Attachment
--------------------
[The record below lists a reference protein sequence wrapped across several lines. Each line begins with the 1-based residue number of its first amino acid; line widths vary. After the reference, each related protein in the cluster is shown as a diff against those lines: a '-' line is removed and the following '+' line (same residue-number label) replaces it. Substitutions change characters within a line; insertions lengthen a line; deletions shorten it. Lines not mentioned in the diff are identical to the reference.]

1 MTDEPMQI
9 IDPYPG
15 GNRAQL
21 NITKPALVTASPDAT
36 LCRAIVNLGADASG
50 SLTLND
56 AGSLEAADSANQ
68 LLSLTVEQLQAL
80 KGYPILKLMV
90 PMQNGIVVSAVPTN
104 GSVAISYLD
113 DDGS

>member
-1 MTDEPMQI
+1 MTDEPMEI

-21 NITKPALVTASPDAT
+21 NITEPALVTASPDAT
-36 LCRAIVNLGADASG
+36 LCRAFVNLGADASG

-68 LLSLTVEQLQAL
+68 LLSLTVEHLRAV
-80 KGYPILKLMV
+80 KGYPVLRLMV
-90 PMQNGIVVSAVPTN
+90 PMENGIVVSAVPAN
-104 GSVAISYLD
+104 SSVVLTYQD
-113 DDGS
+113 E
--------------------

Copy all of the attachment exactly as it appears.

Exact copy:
[The record below lists a reference protein sequence wrapped across several lines. Each line begins with the 1-based residue number of its first amino acid; line widths vary. After the reference, each related protein in the cluster is shown as a diff against those lines: a '-' line is removed and the following '+' line (same residue-number label) replaces it. Substitutions change characters within a line; insertions lengthen a line; deletions shorten it. Lines not mentioned in the diff are identical to the reference.]

1 MTDEPMQI
9 IDPYPG
15 GNRAQL
21 NITKPALVTASPDAT
36 LCRAIVNLGADASG
50 SLTLND
56 AGSLEAADSANQ
68 LLSLTVEQLQAL
80 KGYPILKLMV
90 PMQNGIVVSAVPTN
104 GSVAISYLD
113 DDGS

>member
-1 MTDEPMQI
+1 MTDEPMEI

-21 NITKPALVTASPDAT
+21 NITEPALVTASPDAT
-36 LCRAIVNLGADASG
+36 LCRAFVNLGADASG

-68 LLSLTVEQLQAL
+68 LLSLTVEHLRAV
-80 KGYPILKLMV
+80 KGYPVLRLMV
-90 PMQNGIVVSAVPTN
+90 PMENGIVVSAVPAN
-104 GSVAISYLD
+104 SSVVLTYQD
-113 DDGS
+113 E